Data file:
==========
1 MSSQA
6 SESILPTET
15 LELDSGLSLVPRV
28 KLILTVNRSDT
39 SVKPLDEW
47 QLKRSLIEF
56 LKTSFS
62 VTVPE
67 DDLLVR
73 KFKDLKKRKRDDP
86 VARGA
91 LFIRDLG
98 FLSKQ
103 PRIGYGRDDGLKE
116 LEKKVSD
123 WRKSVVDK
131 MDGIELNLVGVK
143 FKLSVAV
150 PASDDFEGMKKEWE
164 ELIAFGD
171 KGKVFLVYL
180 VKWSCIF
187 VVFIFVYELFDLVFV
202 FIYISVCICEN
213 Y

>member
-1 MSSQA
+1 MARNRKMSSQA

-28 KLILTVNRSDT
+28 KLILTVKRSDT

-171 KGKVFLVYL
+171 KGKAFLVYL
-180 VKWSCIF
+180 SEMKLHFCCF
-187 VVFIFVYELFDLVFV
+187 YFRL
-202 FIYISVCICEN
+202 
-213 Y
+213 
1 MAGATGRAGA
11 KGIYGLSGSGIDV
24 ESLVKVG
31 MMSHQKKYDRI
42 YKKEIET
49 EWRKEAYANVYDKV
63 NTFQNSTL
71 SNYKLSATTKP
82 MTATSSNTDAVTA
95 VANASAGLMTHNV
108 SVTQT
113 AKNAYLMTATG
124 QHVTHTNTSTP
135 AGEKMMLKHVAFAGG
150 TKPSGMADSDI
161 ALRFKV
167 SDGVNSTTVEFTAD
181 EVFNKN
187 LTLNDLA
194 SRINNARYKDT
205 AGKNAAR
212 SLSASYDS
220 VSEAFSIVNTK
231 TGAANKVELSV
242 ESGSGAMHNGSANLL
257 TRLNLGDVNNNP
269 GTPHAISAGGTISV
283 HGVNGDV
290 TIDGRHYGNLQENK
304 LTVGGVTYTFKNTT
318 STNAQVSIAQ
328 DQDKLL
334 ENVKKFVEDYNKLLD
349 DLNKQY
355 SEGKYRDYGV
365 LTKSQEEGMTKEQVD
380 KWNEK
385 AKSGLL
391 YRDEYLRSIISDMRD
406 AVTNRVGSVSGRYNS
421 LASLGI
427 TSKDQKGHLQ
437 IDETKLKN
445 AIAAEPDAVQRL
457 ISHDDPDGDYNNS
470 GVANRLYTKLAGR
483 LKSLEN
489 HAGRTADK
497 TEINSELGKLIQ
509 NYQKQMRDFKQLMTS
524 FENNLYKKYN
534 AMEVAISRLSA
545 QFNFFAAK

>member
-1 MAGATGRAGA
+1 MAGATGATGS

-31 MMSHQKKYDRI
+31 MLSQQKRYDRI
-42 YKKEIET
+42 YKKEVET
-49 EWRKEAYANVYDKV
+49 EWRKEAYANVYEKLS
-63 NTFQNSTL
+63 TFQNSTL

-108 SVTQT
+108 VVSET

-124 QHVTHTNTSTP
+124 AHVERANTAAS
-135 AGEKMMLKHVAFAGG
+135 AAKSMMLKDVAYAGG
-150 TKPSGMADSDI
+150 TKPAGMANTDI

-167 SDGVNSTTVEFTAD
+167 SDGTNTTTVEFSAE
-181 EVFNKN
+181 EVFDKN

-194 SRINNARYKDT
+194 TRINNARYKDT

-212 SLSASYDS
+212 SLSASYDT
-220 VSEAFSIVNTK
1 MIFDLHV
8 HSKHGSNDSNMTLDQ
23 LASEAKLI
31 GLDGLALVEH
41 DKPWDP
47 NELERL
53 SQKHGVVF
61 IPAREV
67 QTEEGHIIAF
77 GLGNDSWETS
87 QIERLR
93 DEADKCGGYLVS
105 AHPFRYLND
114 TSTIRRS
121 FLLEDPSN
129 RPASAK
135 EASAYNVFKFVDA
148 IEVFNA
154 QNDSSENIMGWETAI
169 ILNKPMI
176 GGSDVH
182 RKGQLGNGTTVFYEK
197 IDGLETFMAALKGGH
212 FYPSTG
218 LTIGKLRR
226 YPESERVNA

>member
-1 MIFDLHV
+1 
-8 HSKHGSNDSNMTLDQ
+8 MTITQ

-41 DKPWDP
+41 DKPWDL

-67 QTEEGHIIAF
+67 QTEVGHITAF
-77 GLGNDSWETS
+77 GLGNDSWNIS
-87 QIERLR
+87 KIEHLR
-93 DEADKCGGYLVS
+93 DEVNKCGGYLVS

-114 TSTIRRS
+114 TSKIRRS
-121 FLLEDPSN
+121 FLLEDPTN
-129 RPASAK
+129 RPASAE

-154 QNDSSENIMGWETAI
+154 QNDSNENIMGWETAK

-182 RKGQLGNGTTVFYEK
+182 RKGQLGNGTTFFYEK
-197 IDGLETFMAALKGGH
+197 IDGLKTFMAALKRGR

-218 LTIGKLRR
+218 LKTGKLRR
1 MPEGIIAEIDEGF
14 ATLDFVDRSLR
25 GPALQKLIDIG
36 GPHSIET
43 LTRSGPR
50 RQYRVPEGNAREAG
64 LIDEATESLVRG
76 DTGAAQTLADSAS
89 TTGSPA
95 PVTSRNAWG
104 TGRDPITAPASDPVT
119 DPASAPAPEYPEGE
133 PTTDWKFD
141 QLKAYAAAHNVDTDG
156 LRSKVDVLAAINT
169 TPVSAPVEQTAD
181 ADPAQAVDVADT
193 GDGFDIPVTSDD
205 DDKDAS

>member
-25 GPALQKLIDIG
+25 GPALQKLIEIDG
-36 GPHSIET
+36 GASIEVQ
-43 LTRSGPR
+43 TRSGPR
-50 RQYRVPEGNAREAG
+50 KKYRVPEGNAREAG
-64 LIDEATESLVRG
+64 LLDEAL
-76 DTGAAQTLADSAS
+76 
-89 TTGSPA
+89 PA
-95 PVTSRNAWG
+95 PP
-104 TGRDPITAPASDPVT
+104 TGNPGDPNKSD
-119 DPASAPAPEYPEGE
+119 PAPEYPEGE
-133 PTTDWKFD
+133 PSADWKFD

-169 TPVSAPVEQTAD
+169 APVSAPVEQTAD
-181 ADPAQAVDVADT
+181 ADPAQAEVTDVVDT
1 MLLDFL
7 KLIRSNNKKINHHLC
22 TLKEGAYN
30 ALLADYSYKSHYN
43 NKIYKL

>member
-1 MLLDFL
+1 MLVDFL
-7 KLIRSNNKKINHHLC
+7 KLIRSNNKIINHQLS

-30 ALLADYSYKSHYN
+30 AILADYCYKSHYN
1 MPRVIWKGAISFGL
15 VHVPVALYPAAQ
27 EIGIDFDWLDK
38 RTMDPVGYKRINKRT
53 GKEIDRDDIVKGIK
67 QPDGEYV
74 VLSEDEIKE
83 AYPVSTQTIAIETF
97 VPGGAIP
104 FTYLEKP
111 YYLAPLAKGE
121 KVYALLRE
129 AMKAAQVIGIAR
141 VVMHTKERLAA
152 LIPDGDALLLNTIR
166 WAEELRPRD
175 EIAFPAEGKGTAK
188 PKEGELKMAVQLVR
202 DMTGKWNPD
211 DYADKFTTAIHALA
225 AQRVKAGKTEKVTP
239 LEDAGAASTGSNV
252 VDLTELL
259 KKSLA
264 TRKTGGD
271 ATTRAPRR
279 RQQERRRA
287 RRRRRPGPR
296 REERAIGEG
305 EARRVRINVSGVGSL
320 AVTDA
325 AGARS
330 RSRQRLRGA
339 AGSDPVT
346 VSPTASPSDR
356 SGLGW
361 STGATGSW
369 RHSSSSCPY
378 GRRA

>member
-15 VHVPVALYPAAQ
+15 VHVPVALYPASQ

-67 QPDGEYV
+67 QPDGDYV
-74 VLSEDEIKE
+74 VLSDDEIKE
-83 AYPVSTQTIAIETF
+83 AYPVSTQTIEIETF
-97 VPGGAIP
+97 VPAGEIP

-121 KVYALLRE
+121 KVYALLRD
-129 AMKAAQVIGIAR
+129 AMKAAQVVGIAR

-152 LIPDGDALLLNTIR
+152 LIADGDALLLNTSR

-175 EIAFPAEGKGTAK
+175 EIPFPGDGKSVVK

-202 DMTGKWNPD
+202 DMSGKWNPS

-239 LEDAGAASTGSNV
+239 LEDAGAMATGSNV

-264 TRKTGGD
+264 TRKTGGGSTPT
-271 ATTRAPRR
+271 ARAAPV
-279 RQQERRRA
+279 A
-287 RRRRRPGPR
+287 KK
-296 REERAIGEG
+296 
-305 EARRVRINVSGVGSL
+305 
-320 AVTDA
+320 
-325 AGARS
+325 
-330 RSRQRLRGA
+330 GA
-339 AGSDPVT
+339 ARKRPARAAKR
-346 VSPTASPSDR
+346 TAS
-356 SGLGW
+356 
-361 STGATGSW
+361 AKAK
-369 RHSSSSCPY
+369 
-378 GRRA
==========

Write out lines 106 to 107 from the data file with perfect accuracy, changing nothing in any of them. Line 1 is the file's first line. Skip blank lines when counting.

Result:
+108 VVSET

-124 QHVTHTNTSTP